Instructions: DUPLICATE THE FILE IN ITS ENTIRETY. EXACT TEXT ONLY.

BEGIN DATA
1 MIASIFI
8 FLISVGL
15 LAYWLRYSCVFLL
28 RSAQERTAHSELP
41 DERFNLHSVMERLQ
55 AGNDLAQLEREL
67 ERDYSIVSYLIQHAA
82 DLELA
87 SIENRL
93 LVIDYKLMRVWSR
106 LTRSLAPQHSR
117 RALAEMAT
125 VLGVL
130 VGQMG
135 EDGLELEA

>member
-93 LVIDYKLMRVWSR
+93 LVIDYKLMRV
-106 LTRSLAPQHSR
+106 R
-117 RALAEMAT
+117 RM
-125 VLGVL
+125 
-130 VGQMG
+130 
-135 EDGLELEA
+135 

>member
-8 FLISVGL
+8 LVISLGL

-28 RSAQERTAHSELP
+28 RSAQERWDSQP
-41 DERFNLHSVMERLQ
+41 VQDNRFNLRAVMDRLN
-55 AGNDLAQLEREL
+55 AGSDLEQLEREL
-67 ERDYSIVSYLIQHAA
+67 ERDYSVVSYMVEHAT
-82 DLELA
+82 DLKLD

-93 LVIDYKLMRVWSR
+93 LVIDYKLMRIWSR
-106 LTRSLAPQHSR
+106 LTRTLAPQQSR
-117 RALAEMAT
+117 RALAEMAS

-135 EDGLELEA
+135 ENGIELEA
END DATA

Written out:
1 MIASIFI
8 FLISVGL
15 LAYWLRYSCVFLL
28 RSAQERTAHSELP
41 DERFNLHSVMERLQ
55 AGNDLAQLEREL
67 ERDYSIVSYLIQHAA
82 DLELA
87 SIENRL
93 LVIDYKLMRVWSR
106 LTRSLAPQHSR
117 RALAEMAT
125 VLGVL
130 VGQMG
135 EDGLELEA

>member
-93 LVIDYKLMRVWSR
+93 LVIDYKLMRV
-106 LTRSLAPQHSR
+106 R
-117 RALAEMAT
+117 RM
-125 VLGVL
+125 
-130 VGQMG
+130 
-135 EDGLELEA
+135 

>member
-8 FLISVGL
+8 LVISLGL

-28 RSAQERTAHSELP
+28 RSAQERWDSQP
-41 DERFNLHSVMERLQ
+41 VQDNRFNLRAVMDRLN
-55 AGNDLAQLEREL
+55 AGSDLEQLEREL
-67 ERDYSIVSYLIQHAA
+67 ERDYSVVSYMVEHAT
-82 DLELA
+82 DLKLD

-93 LVIDYKLMRVWSR
+93 LVIDYKLMRIWSR
-106 LTRSLAPQHSR
+106 LTRTLAPQQSR
-117 RALAEMAT
+117 RALAEMAS

-135 EDGLELEA
+135 ENGIELEA